NEW YORK (CBSNewYork) – More turkey troubles on Staten Island have residents fed up.
Neighbors in Dongan Hills have been seeing a lot of the wild birds lately and they say it’s only getting worse.
With wild turkeys gobbling their way through gardens, plus trotting and leaving droppings all over with their little ones, they’ve become the next door neighbors nobody wanted.
“She scratches at the lawn and she poops all over the place I don’t know what she’s been eating,” homeowner Susan Fennimore said.
“The mom has been digging around and chewing around on whatever she can,” Elizabeth Fennimore added. “And the poop all around is a problem because there’s a lot of it.”
The latest feathered fiend to move in – a big mama bird and her seven babies nesting right in the Fennimore family’s front lawn on Delaware Street.
“Eventually it’ll become a problem for the people who live in the neighborhood if this group of birds gets bigger and for the other pets who live in this neighborhood. It’s not safe for them,” Elizabeth told CBS2’s Reena Roy.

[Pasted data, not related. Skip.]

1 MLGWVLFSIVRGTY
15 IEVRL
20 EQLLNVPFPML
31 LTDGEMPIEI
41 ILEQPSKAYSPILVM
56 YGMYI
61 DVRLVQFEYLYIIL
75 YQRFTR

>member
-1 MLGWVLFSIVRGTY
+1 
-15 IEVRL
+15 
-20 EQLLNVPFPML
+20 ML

The Fennimores said after spotting the new tenants Thursday, they reached out to the city for help but they’ve only gotten the runaround.
“Nothing ever gets done with anything,” Susan claimed. “I’m tired of it.”
It’s a similar situation to one back in March, when CBS2 cameras spotted the wild birds seemingly everywhere in the same neighborhood – in trees, on rooftops, and even power lines.
Last year, a turkey also laid 18 eggs under a homeowner’s bush. People now wondering what city officials are doing on their end to help New Yorkers.
“We’re not seeing any decrease in animals, we’re seeing an increase,” Elizabeth said.
A spokesperson for local councilman Steven Matteo said their office secured $200,000 in city funds last year to remove the turkeys from this area and take them to an upstate sanctuary. They told CBS2 now they’re just waiting on a permit from the state.
So what’s the hold up?
New York’s Department of Environmental Conservation claims staff recently inspected that turkey sanctuary and they’re still reviewing the report before approving the move.
In the meantime residents can get their own one-time permit and pay a wildlife expert to remove those pesky peckers from their properties or they’ll simply just have to keep their distance.
Officials say in recent years, the same upstate sanctuary has captured and transferred more than 150 turkeys to their grounds.